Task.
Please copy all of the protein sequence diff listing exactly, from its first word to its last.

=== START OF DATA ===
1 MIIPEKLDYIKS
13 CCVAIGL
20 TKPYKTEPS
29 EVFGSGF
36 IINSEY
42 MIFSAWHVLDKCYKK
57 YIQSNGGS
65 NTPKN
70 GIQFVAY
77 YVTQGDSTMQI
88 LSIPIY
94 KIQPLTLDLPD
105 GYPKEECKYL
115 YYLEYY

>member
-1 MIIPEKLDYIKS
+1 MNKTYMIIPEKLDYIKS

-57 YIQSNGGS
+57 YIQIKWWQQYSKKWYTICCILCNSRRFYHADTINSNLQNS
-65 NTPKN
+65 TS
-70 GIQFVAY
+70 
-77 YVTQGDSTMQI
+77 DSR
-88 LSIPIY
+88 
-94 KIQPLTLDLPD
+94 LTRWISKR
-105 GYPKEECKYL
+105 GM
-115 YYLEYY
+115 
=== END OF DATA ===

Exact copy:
1 MIIPEKLDYIKS
13 CCVAIGL
20 TKPYKTEPS
29 EVFGSGF
36 IINSEY
42 MIFSAWHVLDKCYKK
57 YIQSNGGS
65 NTPKN
70 GIQFVAY
77 YVTQGDSTMQI
88 LSIPIY
94 KIQPLTLDLPD
105 GYPKEECKYL
115 YYLEYY

>member
-1 MIIPEKLDYIKS
+1 MNKTYMIIPEKLDYIKS

-57 YIQSNGGS
+57 YIQIKWWQQYSKKWYTICCILCNSRRFYHADTINSNLQNS
-65 NTPKN
+65 TS
-70 GIQFVAY
+70 
-77 YVTQGDSTMQI
+77 DSR
-88 LSIPIY
+88 
-94 KIQPLTLDLPD
+94 LTRWISKR
-105 GYPKEECKYL
+105 GM
-115 YYLEYY
+115 